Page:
Gove and Eustice play down impact of no deal

Former environment secretary Michael Gove has suggested that crashing out of the EU without a deal could bring benefits for the UK’s life sciences sector, while DEFRA minister George Eustice has suggested the farmers could weather the storm of no deal.

Gove, who now heads up no-deal contingency planning, acknowledged a chaotic Brexit would bring major disruption to sectors such as the sheep industry. But he said that “leaving without a deal also creates opportunities”.

“The first thing is that, as an independent country, it’s possible for us in a huge amount of areas to set the rules and regulations in a way that will encourage scientific innovation,” he said at a Conservative Party conference fringe event on Sunday. “We certainly don’t need to be in the EU’s orbit when it comes to single market rules, when it comes to ECJ jurisdiction.

“So outside the EU we can take steps on everything from gene editing to clinical trials of medicine that mean that we can reduce the food that the world needs more effectively, we can tread more lightly on the planet environmentally,” he added.

It is not the first time that Gove has highlighted gene editing as a possible opportunity for the UK after Brexit. 

Addressing the Country Land and Business Association last November, he said the EU’s precautionary principle “shouldn’t stop scientific innovation in this area and in this way”.

Meanwhile, farming minister George Eustice told conference delegates on Monday that the UK would “protect and safeguard our food standards” in any future trade deals after Brexit - a message repeated by environment secretary Theresa Villiers.

While no deal would bring “some short-term turbulence”, particularly for Northern Irish milk producers and sheep farmers across the UK, Eustice insisted that the situation would be “manageable”. 

“Having a floating exchange rate is a wonderful thing,” he said. “It means if you get a shock to your economy then there is an ability to adjust in the short term… And for most agricultural sectors I would anticipate that the currency adjustment would give them the respite that they need.”

However, Tim Bonner, the chief executive of the Countryside Alliance, expressed his concern over the issue. “I think we have to understand the potential catastrophe of no deal for the livestock farming in particular.” The “potential crisis” facing the UK’s upland farmers is “really quite fundamental”, he added.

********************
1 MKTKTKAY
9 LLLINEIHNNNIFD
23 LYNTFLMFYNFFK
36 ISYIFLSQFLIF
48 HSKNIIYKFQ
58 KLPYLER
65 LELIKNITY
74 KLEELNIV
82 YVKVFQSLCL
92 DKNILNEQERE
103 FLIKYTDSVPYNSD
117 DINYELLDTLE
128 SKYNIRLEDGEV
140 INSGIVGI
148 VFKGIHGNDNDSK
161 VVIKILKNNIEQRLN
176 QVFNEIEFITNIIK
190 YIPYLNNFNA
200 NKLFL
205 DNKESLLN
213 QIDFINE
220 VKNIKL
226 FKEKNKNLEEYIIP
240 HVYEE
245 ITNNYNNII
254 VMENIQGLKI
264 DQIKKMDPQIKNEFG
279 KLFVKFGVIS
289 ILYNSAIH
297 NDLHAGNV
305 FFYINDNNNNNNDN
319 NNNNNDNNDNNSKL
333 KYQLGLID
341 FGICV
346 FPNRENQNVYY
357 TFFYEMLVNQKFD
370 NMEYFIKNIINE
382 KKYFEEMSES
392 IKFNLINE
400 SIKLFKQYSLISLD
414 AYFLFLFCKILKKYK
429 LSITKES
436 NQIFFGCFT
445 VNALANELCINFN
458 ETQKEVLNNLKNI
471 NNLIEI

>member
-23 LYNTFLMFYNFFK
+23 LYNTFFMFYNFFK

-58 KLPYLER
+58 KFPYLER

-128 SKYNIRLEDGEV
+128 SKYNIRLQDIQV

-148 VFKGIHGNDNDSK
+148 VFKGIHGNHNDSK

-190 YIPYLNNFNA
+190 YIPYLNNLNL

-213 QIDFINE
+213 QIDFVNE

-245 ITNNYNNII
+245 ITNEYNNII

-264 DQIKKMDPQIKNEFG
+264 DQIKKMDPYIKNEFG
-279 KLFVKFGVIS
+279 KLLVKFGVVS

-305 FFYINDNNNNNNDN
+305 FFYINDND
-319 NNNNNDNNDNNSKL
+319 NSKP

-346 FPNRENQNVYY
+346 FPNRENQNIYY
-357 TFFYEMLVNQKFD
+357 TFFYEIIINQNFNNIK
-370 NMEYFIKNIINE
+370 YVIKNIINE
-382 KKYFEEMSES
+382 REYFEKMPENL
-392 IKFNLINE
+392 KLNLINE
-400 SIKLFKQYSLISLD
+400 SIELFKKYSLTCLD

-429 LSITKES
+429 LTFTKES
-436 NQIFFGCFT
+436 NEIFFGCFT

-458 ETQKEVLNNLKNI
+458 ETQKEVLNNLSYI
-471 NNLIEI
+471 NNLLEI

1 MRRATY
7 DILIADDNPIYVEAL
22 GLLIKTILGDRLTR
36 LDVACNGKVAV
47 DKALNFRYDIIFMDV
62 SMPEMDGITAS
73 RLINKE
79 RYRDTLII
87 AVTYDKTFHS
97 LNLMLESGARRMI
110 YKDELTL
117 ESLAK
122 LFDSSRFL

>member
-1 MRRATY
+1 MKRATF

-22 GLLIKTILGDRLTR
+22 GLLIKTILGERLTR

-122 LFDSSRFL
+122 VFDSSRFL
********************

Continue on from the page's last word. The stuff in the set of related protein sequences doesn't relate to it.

Compliance Search

Discover all ENDS content in one place, including legislation summaries to keep up to date with compliance deadlines

Compliance Deadlines

Plan ahead with our Calendar feature highlighting upcoming compliance deadlines

Most-read articles


Principal Planner

Leeds is a fast growing city and the main driver of a city region with a £64.6 billion economy.

Officer 2 Environment Team x 2

Sustainable Management of Natural Resources

Environment Team Leader

If you want a role that offers variety and challenge, and to be a part of an organisation that has the sustainable management of natural resources at the core of our purpose, we would love to hear from you.

Installations Officer - Control of Major Accidents Hazards (COMAH)

We are looking for two enthusiastic professionals to join our North West Hub Control of Major Accident Hazards (COMAH) Regulatory team as Installations Officers.

Installation Officer

If you’re part of the Environment Agency (EA), you’re part of the solution. Working with us means protecting and improving the environment for generations to come, tackling issues of national importance across a huge variety of disciplines.

Sustainable Development Programme Manager

An exciting opportunity has arisen for a driven and motivated individual to join a forward thinking and dynamic Directorate within Public Health Wales.